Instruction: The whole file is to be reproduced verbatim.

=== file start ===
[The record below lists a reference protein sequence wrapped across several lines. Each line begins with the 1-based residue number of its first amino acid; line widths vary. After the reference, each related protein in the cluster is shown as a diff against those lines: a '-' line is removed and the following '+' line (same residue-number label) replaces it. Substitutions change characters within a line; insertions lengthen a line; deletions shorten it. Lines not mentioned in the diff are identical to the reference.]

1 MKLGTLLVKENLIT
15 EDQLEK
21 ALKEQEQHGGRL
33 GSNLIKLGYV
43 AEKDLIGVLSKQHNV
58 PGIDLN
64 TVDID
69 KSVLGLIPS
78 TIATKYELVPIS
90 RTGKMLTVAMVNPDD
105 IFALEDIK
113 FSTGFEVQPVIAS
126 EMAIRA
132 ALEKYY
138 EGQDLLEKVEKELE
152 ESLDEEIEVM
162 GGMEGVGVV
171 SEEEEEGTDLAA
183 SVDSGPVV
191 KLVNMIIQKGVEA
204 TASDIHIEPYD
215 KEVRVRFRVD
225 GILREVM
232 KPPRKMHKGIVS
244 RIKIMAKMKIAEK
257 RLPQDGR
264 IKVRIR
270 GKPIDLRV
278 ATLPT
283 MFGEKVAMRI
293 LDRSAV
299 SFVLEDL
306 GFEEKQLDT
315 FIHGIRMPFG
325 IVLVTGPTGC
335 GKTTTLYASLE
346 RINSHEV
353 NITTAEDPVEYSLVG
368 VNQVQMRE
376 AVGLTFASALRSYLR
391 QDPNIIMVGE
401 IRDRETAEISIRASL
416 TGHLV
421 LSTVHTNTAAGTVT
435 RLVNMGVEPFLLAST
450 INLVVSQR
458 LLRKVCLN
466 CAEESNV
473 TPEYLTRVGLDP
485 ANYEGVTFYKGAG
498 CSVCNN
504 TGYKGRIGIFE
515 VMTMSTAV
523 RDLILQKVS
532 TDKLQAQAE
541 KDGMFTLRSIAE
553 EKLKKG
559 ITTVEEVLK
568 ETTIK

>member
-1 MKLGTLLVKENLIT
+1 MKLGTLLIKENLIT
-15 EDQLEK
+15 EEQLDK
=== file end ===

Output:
[The record below lists a reference protein sequence wrapped across several lines. Each line begins with the 1-based residue number of its first amino acid; line widths vary. After the reference, each related protein in the cluster is shown as a diff against those lines: a '-' line is removed and the following '+' line (same residue-number label) replaces it. Substitutions change characters within a line; insertions lengthen a line; deletions shorten it. Lines not mentioned in the diff are identical to the reference.]

1 MKLGTLLVKENLIT
15 EDQLEK
21 ALKEQEQHGGRL
33 GSNLIKLGYV
43 AEKDLIGVLSKQHNV
58 PGIDLN
64 TVDID
69 KSVLGLIPS
78 TIATKYELVPIS
90 RTGKMLTVAMVNPDD
105 IFALEDIK
113 FSTGFEVQPVIAS
126 EMAIRA
132 ALEKYY
138 EGQDLLEKVEKELE
152 ESLDEEIEVM
162 GGMEGVGVV
171 SEEEEEGTDLAA
183 SVDSGPVV
191 KLVNMIIQKGVEA
204 TASDIHIEPYD
215 KEVRVRFRVD
225 GILREVM
232 KPPRKMHKGIVS
244 RIKIMAKMKIAEK
257 RLPQDGR
264 IKVRIR
270 GKPIDLRV
278 ATLPT
283 MFGEKVAMRI
293 LDRSAV
299 SFVLEDL
306 GFEEKQLDT
315 FIHGIRMPFG
325 IVLVTGPTGC
335 GKTTTLYASLE
346 RINSHEV
353 NITTAEDPVEYSLVG
368 VNQVQMRE
376 AVGLTFASALRSYLR
391 QDPNIIMVGE
401 IRDRETAEISIRASL
416 TGHLV
421 LSTVHTNTAAGTVT
435 RLVNMGVEPFLLAST
450 INLVVSQR
458 LLRKVCLN
466 CAEESNV
473 TPEYLTRVGLDP
485 ANYEGVTFYKGAG
498 CSVCNN
504 TGYKGRIGIFE
515 VMTMSTAV
523 RDLILQKVS
532 TDKLQAQAE
541 KDGMFTLRSIAE
553 EKLKKG
559 ITTVEEVLK
568 ETTIK

>member
-1 MKLGTLLVKENLIT
+1 MKLGTLLIKENLIT
-15 EDQLEK
+15 EEQLDK